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I campaigned not on promises of specific actions, such as “a chicken in every pot,” but on principle.  I chose accountability, responsibility, and transparency as the main measures of my principles of upholding the US and State Constitutions and the rights of the individual.

I have written extensively in emails, Facebook, my blog, and occasional articles.  I wrote for several reasons:

  1. How else can one hope to change attitudes if not by explanation of a different way of thinking about issues?

  2. Too much happens that is unseen, and the public therefore can be misled.

  3. How can the public weigh in on issues if they are not given the visibility of the thoughts of one of the decision makers?

  4. With few exceptions, politicians do not write on issues, presumably because they may be held accountable for their thoughts or actions. It is treason of one’s obligations to play this game of trying to skirt responsibility, effectively for personal gain (power, money, reelection).



Commissioners should be accountable for all their decisions.  This implies clear communication about the rationale for any decision.  For mundane and perfunctory decisions, such as paying bills, there is no need for explanation, but for most other issues an explanation is owed.

Typical accountability avoidance strategies often are employed, such as:

  1. That was the decision of the CoS! But the commissioners should be controlling the CoS, not the other way around.

  2. I was for/against the action, but our legal counsel’s advice forced my hand.

  3. It was a long-standing practice to do this.

  4. The staff gave me bad information.

  5. The Constitution does not matter because the RCW gives the governor the right to abrogate unalienable rights.


No doubt, there are other excuses, but that is all they are.  Everyone is accountable for their actions.

I admit that I have voted for some issues that I felt were not in the best interest of everyone:  what is my excuse?

When I entered office, I was given the get along to go along speech.  While I hate that concept, I know that if I am viewed as too extreme, I will make no progress at all.  In other words, I kept me focus on an overall goal, while chipping away at the failed policies.  At no time did any of my such votes add to the problem.  I even used the term of casting a vote “under protest.”

There also is a pragmatic concept.  What if I am wrong about a program and the program is beneficial and seems to have widespread support?  To make sure I am not dogmatic, I go along and let the program go.  BUT I explain why I think it is bad, and I demand metrics and data to prove me wrong.  That takes time … I think three years is enough time.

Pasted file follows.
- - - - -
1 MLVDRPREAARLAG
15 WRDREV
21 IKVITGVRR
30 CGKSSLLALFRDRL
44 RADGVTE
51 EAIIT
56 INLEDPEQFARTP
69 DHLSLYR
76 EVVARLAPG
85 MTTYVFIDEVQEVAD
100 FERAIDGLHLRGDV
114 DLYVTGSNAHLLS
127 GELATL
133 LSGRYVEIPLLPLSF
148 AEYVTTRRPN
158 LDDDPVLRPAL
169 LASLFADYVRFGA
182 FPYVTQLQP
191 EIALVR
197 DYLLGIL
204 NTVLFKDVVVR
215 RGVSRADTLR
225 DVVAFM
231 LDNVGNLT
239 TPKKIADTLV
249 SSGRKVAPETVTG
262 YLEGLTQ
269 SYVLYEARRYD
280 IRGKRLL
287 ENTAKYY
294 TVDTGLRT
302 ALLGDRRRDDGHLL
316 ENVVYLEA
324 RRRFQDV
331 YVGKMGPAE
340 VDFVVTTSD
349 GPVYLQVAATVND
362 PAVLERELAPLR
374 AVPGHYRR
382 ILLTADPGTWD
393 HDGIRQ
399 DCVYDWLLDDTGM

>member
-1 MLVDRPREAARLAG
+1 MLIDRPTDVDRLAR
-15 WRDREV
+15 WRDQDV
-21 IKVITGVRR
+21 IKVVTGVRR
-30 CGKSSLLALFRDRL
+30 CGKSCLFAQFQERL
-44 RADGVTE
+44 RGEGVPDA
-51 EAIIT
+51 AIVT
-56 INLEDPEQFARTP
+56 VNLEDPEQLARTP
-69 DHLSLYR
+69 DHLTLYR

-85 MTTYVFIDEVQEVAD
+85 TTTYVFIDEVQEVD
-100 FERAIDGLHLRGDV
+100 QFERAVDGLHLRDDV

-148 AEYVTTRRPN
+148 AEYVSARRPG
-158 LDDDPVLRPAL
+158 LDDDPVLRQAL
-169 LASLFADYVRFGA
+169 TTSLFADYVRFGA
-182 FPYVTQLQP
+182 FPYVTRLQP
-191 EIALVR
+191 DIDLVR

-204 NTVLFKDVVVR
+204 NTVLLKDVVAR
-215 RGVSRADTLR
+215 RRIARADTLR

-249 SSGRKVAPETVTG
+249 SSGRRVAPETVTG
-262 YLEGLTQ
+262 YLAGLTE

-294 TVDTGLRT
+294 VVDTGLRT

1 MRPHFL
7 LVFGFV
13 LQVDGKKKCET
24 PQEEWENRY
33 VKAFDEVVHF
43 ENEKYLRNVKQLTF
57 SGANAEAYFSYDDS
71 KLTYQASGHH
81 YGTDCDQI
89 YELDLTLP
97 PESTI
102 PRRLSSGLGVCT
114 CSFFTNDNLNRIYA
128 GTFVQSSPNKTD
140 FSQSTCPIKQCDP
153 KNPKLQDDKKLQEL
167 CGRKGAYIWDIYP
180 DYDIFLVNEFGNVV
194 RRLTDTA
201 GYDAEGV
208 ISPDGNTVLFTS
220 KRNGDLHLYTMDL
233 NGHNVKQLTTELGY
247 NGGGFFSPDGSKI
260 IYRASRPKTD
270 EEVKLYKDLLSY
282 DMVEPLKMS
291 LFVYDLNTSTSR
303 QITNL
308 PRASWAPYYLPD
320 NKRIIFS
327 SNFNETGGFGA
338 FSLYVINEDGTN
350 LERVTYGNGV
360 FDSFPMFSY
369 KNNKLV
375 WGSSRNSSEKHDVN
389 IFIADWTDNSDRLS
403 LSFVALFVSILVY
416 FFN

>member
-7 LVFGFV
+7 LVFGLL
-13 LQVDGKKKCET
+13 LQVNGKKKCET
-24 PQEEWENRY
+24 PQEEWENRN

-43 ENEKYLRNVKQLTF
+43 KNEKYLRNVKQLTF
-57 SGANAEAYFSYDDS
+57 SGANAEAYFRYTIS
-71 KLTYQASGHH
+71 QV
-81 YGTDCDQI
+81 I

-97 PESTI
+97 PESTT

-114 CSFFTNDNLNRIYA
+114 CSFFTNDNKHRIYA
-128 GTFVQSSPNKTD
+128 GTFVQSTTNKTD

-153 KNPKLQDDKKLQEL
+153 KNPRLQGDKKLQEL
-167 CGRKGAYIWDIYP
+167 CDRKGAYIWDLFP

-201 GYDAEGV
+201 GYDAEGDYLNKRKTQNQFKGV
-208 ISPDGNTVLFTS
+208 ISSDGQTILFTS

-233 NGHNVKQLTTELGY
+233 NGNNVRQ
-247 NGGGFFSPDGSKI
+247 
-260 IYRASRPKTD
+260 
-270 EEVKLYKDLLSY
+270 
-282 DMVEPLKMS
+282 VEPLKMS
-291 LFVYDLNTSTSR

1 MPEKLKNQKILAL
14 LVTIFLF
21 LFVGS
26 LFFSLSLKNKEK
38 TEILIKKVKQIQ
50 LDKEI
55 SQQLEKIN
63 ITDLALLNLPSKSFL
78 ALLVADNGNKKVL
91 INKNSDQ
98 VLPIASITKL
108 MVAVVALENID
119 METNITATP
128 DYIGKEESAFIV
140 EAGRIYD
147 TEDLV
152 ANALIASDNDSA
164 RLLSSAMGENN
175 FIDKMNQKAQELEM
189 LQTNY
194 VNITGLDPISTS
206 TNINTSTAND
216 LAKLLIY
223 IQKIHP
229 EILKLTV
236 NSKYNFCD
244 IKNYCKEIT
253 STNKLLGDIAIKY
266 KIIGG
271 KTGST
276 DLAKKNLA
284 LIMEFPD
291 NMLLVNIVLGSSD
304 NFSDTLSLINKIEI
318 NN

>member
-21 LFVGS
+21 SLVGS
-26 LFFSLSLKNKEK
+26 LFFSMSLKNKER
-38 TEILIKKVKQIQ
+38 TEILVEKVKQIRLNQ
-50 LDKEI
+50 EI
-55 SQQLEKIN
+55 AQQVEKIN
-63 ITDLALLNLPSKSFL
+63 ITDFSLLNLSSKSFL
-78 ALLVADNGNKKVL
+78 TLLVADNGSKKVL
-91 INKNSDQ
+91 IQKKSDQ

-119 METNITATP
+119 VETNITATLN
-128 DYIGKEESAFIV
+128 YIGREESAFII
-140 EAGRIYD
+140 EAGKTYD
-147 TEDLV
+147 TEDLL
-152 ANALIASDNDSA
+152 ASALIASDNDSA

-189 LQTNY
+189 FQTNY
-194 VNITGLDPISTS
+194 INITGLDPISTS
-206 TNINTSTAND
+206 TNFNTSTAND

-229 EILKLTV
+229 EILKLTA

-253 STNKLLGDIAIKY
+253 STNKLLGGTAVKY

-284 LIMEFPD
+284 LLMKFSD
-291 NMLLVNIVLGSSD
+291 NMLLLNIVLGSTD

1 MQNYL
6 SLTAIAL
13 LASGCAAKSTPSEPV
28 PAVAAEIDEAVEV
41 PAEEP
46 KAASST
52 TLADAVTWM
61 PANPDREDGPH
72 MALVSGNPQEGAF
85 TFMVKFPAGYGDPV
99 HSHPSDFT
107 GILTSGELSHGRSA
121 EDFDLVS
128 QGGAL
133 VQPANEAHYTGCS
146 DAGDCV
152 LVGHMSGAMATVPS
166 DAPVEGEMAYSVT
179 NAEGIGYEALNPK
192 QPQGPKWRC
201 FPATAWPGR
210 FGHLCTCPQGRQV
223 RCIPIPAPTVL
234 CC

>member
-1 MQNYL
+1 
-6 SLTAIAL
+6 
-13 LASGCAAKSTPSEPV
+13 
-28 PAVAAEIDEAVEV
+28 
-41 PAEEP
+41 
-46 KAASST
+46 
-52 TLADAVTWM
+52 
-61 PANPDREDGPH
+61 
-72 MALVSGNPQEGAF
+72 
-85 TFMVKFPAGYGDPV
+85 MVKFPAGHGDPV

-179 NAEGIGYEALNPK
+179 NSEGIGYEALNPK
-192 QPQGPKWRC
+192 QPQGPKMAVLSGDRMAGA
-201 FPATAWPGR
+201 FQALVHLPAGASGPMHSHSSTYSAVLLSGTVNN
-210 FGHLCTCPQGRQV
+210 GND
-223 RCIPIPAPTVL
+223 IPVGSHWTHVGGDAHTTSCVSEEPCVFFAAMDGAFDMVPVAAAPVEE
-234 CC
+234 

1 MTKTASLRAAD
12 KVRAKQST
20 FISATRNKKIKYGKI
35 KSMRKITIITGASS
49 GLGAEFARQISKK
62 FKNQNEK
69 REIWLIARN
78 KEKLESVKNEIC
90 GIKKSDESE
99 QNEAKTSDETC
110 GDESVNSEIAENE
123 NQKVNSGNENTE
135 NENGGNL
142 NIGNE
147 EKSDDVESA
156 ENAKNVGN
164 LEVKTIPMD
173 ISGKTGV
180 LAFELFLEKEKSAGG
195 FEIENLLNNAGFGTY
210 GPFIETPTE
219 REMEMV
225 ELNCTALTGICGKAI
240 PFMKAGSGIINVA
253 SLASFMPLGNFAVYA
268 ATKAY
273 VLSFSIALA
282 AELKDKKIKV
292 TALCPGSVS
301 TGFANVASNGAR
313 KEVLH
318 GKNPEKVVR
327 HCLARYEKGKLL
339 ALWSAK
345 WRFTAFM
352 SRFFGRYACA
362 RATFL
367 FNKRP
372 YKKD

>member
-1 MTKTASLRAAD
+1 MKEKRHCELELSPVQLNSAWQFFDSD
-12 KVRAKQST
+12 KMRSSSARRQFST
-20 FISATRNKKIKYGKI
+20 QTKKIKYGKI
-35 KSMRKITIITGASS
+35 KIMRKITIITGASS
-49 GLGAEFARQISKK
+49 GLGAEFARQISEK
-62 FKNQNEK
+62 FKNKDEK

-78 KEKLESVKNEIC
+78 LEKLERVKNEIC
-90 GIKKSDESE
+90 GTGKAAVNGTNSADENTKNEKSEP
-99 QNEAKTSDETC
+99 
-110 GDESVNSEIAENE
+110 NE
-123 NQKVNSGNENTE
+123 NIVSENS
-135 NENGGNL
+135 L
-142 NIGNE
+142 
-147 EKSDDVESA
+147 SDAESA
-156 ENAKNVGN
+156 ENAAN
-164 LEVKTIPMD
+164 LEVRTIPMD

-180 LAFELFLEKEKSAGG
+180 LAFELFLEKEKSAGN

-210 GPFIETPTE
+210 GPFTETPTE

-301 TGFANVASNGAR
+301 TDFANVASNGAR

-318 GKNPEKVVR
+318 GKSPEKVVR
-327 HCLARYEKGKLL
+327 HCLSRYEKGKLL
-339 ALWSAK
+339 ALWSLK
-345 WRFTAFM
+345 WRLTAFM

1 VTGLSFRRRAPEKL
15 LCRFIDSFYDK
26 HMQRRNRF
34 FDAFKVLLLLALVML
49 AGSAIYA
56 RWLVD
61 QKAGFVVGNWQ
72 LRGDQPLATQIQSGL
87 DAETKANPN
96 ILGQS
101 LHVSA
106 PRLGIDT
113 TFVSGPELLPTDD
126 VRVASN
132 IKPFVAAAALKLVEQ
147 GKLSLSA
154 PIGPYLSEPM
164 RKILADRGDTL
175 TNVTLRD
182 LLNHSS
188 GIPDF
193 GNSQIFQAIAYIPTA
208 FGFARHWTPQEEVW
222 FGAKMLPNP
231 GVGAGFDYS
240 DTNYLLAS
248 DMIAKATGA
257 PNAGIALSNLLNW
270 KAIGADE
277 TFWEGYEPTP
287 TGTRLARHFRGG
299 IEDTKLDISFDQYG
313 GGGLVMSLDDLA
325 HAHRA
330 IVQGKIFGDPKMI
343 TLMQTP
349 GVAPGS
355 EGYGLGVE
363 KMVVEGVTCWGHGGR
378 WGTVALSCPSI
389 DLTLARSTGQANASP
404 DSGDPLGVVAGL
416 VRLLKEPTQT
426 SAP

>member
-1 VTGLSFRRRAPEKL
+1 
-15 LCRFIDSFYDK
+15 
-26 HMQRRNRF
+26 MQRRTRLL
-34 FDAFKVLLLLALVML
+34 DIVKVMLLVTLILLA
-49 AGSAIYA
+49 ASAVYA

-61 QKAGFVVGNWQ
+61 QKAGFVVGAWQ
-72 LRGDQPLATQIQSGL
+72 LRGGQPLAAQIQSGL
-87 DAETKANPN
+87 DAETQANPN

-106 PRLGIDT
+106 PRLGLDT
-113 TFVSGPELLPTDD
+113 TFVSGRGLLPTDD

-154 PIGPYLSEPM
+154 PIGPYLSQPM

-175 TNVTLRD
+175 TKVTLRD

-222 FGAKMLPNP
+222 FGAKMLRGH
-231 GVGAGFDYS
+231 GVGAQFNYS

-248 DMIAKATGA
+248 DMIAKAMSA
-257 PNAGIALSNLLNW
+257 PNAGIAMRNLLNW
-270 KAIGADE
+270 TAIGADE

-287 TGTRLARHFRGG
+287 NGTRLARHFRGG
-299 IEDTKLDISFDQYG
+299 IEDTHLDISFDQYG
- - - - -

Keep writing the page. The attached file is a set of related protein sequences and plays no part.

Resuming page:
Responsibility is the assumption of an obligation to fulfill a duty. 

Commissioners perform administrative, legislative, and occasionally judicial functions.  Paradoxically, citizens seem to view commissioners as having the power to fix squabbles between neighbors, pardon late fees on taxes, to change tax rates (for all, but also just for me), to rein in the State Department of Ecology and many other state functions or mandates.  In practice, commissioners must work within constraints from many entities, such as the county Prosecutor’s office, the Health officer, etc.  Commissioners have limited power over the cities, so complaints from city residents to the county commissioners often cannot be tackled directly, if at all.

Here are some key responsibilities:

  1. To be a bridge between the citizen and government

  2. To assure that taxpayer money is managed well, legally, and above all, ethically

  3. To be fiscally sound within current means

  4. Present to the public full and accurate picture of issues

  5. Be the spokesperson for the American ideals of limited Constitutional Government

  6. Manage internal departments critically

  7. Provide quality customer services

  8. Avoid future problems by making sound decisions today.  (A wide range of experiences is a great asset.)



The fundamental concept is that government should do nothing that is not directly visible by the public.

To accomplish this, I have done the following:

  1. Identified in the meeting minutes who voted for what, so that users can see an individual voting record

  2. Insisted on supporting anonymous access to records

  3. Wrote on various media about key issues

  4. Answered most individual emails and phone calls asking for explanations

  5. Selected the controversial issues to be put to the public in evening meetings

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